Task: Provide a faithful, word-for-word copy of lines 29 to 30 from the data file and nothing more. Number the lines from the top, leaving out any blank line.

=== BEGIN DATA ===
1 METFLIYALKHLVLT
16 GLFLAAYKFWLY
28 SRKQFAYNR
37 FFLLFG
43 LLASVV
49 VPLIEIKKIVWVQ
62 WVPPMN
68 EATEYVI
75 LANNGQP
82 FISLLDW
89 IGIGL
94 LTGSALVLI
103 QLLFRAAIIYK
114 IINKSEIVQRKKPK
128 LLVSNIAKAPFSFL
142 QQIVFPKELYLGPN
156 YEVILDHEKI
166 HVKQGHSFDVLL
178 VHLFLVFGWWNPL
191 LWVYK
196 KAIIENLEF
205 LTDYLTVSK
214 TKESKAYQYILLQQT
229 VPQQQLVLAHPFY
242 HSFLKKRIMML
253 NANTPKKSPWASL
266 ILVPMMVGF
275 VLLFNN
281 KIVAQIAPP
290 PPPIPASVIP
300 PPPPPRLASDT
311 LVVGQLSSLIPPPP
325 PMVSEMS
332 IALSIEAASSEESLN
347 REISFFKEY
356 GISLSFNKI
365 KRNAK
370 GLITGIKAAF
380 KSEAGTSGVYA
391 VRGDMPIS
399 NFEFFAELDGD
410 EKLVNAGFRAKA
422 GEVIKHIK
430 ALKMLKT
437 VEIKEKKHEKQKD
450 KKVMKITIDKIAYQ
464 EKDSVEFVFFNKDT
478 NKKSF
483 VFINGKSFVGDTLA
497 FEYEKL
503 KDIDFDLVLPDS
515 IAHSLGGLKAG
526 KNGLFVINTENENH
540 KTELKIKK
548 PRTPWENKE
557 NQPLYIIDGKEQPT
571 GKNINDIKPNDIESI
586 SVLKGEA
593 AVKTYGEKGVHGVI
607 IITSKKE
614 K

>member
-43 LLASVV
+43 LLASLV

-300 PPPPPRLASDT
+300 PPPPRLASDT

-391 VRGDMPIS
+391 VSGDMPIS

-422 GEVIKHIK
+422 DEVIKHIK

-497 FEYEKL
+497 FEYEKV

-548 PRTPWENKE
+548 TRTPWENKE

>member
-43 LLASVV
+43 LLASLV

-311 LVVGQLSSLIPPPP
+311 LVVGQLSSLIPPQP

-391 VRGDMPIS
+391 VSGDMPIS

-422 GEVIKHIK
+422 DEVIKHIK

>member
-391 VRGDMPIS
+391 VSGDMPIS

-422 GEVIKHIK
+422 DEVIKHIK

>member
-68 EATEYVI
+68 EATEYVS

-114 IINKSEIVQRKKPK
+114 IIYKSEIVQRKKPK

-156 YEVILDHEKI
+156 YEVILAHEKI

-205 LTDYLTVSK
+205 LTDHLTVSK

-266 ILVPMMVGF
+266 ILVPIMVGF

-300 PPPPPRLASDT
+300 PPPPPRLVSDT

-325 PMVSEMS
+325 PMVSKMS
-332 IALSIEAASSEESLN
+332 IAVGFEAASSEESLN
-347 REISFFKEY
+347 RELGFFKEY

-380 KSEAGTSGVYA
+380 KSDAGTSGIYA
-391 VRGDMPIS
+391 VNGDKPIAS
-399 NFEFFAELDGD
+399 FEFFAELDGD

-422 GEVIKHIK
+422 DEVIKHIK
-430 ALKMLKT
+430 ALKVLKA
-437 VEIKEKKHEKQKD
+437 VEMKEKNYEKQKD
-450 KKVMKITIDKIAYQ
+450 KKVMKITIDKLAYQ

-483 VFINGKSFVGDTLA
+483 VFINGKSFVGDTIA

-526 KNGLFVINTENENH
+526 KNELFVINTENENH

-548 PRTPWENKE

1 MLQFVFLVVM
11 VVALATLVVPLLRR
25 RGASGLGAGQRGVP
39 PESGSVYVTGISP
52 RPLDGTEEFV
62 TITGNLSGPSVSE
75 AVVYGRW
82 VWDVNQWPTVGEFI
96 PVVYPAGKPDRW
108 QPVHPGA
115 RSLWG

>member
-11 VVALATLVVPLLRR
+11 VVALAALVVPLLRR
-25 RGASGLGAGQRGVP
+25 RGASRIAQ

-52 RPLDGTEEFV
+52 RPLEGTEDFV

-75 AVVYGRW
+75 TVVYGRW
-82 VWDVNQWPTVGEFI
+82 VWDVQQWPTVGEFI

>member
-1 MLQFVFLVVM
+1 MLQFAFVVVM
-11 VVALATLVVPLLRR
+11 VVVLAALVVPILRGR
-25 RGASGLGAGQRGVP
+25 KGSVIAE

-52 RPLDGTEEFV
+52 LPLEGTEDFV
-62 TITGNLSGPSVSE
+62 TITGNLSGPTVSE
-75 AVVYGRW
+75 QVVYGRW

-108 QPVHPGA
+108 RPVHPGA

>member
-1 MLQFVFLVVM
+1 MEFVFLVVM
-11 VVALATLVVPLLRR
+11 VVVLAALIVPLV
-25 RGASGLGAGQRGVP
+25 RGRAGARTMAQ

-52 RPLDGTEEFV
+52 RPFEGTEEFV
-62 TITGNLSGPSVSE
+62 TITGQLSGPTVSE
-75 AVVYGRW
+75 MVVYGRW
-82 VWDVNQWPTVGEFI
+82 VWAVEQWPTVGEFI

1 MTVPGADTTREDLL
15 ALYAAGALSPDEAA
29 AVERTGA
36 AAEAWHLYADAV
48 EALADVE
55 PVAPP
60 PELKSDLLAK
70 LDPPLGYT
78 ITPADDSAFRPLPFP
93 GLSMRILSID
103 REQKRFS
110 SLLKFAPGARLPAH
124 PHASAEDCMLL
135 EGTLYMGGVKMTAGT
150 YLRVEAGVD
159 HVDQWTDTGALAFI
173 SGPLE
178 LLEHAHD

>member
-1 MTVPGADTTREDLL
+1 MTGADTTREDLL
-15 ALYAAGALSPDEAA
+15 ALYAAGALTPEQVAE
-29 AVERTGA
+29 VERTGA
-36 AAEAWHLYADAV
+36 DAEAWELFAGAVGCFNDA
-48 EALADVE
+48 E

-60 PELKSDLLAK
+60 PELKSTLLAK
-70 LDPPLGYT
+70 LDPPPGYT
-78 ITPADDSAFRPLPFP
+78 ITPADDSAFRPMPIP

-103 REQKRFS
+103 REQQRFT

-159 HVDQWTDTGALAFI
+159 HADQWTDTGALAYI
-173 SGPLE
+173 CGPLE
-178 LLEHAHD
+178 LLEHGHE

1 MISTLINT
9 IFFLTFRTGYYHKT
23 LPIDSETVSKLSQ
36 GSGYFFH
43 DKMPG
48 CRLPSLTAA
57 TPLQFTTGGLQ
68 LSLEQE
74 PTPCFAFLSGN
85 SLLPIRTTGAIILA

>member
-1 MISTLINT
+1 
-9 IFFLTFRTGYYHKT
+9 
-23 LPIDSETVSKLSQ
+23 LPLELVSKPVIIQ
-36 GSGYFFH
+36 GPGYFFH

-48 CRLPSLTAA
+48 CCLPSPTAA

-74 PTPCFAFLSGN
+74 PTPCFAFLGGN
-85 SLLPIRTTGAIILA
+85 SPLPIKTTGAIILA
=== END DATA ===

281 KIVAQIAPP
290 PPPIPASVIP